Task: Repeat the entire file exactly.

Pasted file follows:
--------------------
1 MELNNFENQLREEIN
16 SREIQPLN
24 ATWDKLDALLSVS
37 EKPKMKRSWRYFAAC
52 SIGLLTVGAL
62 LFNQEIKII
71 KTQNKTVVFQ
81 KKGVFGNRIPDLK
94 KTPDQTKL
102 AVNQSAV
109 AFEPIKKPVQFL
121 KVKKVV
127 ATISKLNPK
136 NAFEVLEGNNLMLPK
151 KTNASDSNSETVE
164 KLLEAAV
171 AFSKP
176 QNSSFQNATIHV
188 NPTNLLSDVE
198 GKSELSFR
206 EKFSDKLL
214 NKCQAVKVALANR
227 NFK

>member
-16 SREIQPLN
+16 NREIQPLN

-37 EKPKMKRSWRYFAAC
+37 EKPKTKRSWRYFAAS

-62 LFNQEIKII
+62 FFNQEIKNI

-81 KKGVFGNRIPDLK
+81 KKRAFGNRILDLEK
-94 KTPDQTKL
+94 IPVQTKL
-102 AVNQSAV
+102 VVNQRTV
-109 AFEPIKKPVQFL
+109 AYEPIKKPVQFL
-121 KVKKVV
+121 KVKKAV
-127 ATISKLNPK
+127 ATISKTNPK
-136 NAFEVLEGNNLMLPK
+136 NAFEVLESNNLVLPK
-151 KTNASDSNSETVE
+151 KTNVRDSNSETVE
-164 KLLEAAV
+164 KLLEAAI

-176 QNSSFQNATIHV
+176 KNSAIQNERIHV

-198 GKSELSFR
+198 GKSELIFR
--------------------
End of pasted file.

1 MELNNFENQLREEIN
16 SREIQPLN
24 ATWDKLDALLSVS
37 EKPKMKRSWRYFAAC
52 SIGLLTVGAL
62 LFNQEIKII
71 KTQNKTVVFQ
81 KKGVFGNRIPDLK
94 KTPDQTKL
102 AVNQSAV
109 AFEPIKKPVQFL
121 KVKKVV
127 ATISKLNPK
136 NAFEVLEGNNLMLPK
151 KTNASDSNSETVE
164 KLLEAAV
171 AFSKP
176 QNSSFQNATIHV
188 NPTNLLSDVE
198 GKSELSFR
206 EKFSDKLL
214 NKCQAVKVALANR
227 NFK

>member
-16 SREIQPLN
+16 NREIQPLN

-37 EKPKMKRSWRYFAAC
+37 EKPKTKRSWRYFAAS

-62 LFNQEIKII
+62 FFNQEIKNI

-81 KKGVFGNRIPDLK
+81 KKRAFGNRILDLEK
-94 KTPDQTKL
+94 IPVQTKL
-102 AVNQSAV
+102 VVNQRTV
-109 AFEPIKKPVQFL
+109 AYEPIKKPVQFL
-121 KVKKVV
+121 KVKKAV
-127 ATISKLNPK
+127 ATISKTNPK
-136 NAFEVLEGNNLMLPK
+136 NAFEVLESNNLVLPK
-151 KTNASDSNSETVE
+151 KTNVRDSNSETVE
-164 KLLEAAV
+164 KLLEAAI

-176 QNSSFQNATIHV
+176 KNSAIQNERIHV

-198 GKSELSFR
+198 GKSELIFR